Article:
Tackling Technical Debt: Unleashing the Full Potential of Your Organization 


Adapted from our recent web event, Condensing the Path to Composable for B2B: An Executive Conversation, with Kelly Goetsch, CSO of commercetools and Ryan Heusinkveld, CEO of Smith.

No organization is entirely immune from technical debt. The confluence of changing business needs and use cases, technology decisions, accumulated system updates, patches, and upgrades (across every system within the commerce ecosystem), ever-evolving marketing conditions, and inevitable team turnover make accruing some level of technical debt inevitable over time.  

This invisible burden – invisible to those outside of the IT organization – can hinder innovation, slow down decision-making, and ultimately hold companies back from delivering fully-evolved commerce experiences to their teams and customers. Minimizing and managing technical debt is an often overlooked, but important element of enabling a high-performing tech ecosystem. 

With that in mind, here’s a look at how companies can identify, address, and ultimately overcome this challenge.  

Understanding Technical Debt 

Technical debt can take on many forms, but here are some of the common types of technical debt that organizations may encounter. Technical debt can manifest in various ways, including: 

  • Deferred Software Upgrades: Neglecting to update and upgrade licensed software can lead to compatibility issues, security vulnerabilities, lack of new feature functionality, and decreased efficiency. 
  • Deferred Maintenance: Avoiding routine maintenance tasks can result in system instability and increased operational risks. 
  • Complex and Buggy Code: Overly complicated and error-prone code, particularly code lacking proper documentation, can make future development and troubleshooting challenging.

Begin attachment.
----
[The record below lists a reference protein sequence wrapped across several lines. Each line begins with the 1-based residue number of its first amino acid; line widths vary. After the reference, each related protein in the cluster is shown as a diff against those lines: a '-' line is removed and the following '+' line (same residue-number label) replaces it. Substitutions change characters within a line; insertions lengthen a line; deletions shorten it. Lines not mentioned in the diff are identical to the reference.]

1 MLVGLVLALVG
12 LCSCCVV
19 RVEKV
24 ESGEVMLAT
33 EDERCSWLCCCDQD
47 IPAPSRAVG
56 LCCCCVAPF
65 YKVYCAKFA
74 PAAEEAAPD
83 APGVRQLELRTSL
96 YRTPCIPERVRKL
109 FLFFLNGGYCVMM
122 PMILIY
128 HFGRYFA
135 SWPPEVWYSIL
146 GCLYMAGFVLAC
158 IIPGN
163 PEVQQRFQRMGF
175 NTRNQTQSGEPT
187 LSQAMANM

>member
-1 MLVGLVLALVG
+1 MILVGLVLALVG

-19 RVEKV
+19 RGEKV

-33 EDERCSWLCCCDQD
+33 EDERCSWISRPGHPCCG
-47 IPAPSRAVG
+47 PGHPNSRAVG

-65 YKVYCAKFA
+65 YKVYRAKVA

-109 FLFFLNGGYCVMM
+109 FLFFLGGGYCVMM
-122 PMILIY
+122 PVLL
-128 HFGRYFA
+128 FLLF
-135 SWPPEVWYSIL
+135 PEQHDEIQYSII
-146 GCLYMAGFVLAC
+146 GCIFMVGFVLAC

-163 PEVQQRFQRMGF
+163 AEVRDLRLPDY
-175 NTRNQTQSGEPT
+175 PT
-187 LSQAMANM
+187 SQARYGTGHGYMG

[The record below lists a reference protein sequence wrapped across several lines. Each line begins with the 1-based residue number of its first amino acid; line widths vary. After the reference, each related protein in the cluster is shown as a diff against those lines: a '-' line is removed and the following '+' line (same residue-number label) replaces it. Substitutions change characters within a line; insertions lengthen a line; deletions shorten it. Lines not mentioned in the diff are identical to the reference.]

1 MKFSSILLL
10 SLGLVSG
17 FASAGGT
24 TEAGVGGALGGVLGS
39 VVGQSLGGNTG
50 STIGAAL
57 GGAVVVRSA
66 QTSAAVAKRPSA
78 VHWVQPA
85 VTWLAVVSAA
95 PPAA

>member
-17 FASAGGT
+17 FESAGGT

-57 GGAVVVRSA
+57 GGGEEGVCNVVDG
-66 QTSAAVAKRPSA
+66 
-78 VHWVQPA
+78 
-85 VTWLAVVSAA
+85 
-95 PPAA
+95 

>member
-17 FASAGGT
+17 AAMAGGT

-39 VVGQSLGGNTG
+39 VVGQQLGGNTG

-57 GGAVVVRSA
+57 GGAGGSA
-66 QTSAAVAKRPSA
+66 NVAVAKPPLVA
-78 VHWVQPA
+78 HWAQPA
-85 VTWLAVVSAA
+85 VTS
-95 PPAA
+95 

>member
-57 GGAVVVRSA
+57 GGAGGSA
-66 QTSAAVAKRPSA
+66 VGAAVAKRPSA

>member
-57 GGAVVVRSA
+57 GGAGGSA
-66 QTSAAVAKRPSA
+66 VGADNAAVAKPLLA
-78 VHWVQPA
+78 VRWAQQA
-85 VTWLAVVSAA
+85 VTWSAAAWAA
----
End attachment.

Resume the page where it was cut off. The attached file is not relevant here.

• Skills Gap: Failing to upskill employees and keep up with new technologies can lead to a workforce ill-prepared for industry advancements, such as cloud computing, microservices, and artificial intelligence. 

Technical debt isn’t just about outdated technology—it’s also about the knowledge and skills required to adapt to new ways of doing business. 

Strategies for Managing Technical Debt 

To address technical debt effectively, organizations must implement strategies that allow them to “pay down” this debt. They must also look at current decisions and processes to minimize the prospect of introducing new technical debt as they move toward an environment of continuous innovation. 

  • Dedicated Capacity: Include capacity for addressing technical debt during each sprint. It is recommended to set aside 10%-15% of sprint resources to address and eliminate previously accrued technical debt. This strategy involved allocating a portion of resources specifically for addressing technical debt. This approach allowed the team to make steady progress in reducing debt over time. 
  • Articulate the Benefits: Communicate the benefits of addressing technical debt to the business side of the organization. They are likely not educated on the ramifications of technical debt, but they are directly impacted by its downstream impacts. Whether it leads to faster development cycles, improved quality, or reduced maintenance costs, it is crucial to show how reducing technical debt aligns with broader organizational goals and to get buy-in to address it.

Empowering Your Organization 

Technical debt is a challenge that organizations of all sizes and industries face. However, by recognizing its various forms and implementing strategies to manage and reduce it, companies can empower themselves to innovate and adapt to the ever-evolving technology landscape. 

In the end, addressing technical debt isn’t just a matter of fixing code; it’s about ensuring your organization remains agile, competitive, and prepared for the technological challenges that lay ahead. By working together and prioritizing debt reduction, you can unlock your organization’s full potential and realize improved outcomes across commerce channels.